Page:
Trachoma is a type of bacterial eye infection. The condition is a leading cause of preventable blindness worldwide, although it's now rare in developed nations such as the UK.

Trachoma usually first affects young children, causing mild irritation of the eyes and a discharge of pus and/or mucus from the eyes.

By adulthood, repeated trachoma infections can result in more severe symptoms, including:

  • blurred vision
  • eye pain, which is often severe
  • sensitivity to light (photophobia)
  • an intense feeling of itchiness in the eyes – this is caused by the eyelashes turning back onto the surface of the eye

As the condition progresses, the "turned in" eyelashes will begin to scar the cornea (the transparent layer at the front of the eye). This is known as trichiasis.

The scarring will cause a person's vision to become increasingly cloudy and, left untreated, it will eventually lead to a complete loss of vision.

What causes trachoma and how does it spread?

Trachoma is caused by a type of bacteria called Chlamydia trachomatis, which can be highly contagious.

Someone can become infected if they come into direct contact with the discharge produced from the eyes or nose of an infected person, or by contact with contaminated objects such as towels and clothes.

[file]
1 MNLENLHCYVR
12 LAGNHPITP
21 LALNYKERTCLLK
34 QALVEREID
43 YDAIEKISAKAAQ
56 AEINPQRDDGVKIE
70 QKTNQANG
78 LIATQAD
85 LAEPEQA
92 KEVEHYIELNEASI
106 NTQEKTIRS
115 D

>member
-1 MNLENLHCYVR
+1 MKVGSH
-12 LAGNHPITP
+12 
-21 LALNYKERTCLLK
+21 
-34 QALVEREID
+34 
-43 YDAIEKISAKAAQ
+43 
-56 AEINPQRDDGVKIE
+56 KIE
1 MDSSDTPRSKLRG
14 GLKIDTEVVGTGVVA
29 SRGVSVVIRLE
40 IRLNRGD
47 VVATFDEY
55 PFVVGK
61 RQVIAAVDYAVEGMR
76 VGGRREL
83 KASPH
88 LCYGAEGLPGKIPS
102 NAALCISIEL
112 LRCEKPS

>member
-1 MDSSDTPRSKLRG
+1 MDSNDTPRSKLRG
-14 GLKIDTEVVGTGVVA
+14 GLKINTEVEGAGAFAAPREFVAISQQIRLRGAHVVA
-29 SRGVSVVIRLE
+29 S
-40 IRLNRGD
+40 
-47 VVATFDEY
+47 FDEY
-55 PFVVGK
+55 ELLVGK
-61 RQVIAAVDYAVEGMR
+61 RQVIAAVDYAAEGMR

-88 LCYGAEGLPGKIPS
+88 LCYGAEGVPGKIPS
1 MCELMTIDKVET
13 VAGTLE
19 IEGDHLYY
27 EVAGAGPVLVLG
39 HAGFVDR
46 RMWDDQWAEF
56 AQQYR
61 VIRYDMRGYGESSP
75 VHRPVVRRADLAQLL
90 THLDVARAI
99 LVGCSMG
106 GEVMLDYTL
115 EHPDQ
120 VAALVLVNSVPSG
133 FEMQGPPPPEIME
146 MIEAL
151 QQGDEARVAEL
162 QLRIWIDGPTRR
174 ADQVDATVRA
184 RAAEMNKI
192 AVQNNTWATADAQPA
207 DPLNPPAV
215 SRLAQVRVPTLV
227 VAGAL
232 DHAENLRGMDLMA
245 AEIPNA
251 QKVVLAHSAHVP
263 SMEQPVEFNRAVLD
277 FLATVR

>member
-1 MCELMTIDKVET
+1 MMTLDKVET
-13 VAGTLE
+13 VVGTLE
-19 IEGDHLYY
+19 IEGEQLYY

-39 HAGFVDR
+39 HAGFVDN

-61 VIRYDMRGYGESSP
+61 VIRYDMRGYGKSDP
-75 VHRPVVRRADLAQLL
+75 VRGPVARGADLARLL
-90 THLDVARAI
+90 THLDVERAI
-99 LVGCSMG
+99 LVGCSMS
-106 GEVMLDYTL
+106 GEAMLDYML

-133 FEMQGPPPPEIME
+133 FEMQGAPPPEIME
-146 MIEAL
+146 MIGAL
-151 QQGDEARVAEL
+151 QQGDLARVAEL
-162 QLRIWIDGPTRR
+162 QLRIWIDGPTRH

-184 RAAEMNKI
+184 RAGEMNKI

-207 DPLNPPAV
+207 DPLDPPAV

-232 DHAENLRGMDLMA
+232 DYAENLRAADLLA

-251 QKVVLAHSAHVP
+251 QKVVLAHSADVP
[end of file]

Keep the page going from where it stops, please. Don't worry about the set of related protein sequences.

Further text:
Flies can also transfer the bacteria from the discharge. In the developing world, flies are one of the main ways trachoma is spread.

Read more about what causes trachoma.

Who is affected by trachoma?

Trachoma is a disease directly related to poverty. Improvements in health and hygiene mean the condition is now rarely a problem in the UK and the rest of the developed world, although it has been in the past.

Nowadays, trachoma is usually only found in the very poorest communities – typically villages and slums in hot, dusty climates where hygiene levels are poor and access to water and sanitation is limited. The majority of trachoma cases occur in Africa, the Middle East and parts of Asia.

It's estimated that 150 million people in the world require treatment for trachoma and six million people are blind because of the condition.

Trachoma is most common in children between one and five years old. In adults, women are more likely than men to develop trachoma because they tend to be in closer contact with young children.

How is trachoma treated?

Trachoma is simple to treat. However, as people with trachoma tend to live in areas where the condition is widespread, the risk of re-infection is high. Therefore, treatment usually involves whole communities.

The World Health Organization (WHO) has recommended an initiative called "SAFE" to help manage and eliminate trachoma. This stands for:

  • Surgery – to repair any damage to the eyelids and eyes
  • Antibiotics – to treat the infection
  • Facial cleanliness – to prevent the spread of the bacteria
  • Environmental improvements, such as constructing a well to provide clean water – to reduce the risk of re-infection 

Read more about treating trachoma.

© Crown Copyright 2009

This site uses cookies. By continuing to browse this site you are agreeing to our use of cookies. Find out more here.